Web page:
As we know, nearly half of Americans currently live in poverty or are very close to it. Yet, I knew better than to expect that either President Obama or Governor Romney would take any time at last night’s debate to talk meaningfully about poor people, let alone poor children — or poverty in general. But still I hoped. Instead we got taxes, deficits, and promises to cut government funding of PBS (which would save the equivalent of one one-hundreth of 1% of the federal budget).
Here are a few links (plus brief excerpts) to commentators who also noticed this glaring omission:
“If the United States got the fewest medals at this summer’s Olympics among major developed countries, we would declare a national crisis. Commissions would be formed; pundits would be incensed; all of our resources would be marshaled to meet this catastrophe head on. And it’s quite likely Jim Lehrer would have gotten around to asking about it last night.
Apparently, we can’t muster that sort of passion for poor kids. We lead the developed world in childhood poverty, but neither of our presidential candidates, nor the media, seems to care very much. They waste time on ridiculous debates about the deficit and taxes on the wealthy while children live in cars and go to bed hungry.”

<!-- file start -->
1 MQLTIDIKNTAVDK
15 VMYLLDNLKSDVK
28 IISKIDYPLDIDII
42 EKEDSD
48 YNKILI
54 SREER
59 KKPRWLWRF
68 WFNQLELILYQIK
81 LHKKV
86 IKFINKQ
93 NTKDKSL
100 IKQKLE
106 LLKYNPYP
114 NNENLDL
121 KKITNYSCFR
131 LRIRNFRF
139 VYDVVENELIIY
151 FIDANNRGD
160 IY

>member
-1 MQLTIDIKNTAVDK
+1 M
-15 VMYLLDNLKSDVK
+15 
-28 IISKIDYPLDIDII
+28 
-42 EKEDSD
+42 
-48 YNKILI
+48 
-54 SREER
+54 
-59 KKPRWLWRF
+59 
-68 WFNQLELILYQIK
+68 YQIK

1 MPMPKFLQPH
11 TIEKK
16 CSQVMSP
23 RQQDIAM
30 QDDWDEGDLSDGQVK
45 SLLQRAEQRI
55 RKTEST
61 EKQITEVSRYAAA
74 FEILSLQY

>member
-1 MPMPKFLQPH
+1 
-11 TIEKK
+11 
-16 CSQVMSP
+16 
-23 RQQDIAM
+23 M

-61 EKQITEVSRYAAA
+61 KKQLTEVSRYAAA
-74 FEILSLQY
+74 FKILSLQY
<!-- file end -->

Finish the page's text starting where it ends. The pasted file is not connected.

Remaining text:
“Again, poor children remain politically invisible,” said Irwin Redlener, a pediatrician, president of Children’s Health Fund and professor at Columbia University. “In a debate focused on the economy, it would have been entirely appropriate to ask about plans to deal with poverty in general — and poverty among children in particular. For those who are legitimately worried about cutbacks in vital safety net programs for children during this economic downturn, this debate fell short.”
Lots of talk about the middle class. Tax cuts for the middle class. Saving the middle class. Doing more for the middle class.
Not one word about poverty.
No mention that nearly 25% of the children in the world’s richest nation live in poverty.
Not one word.”
Your thoughts? Please share them in the comments.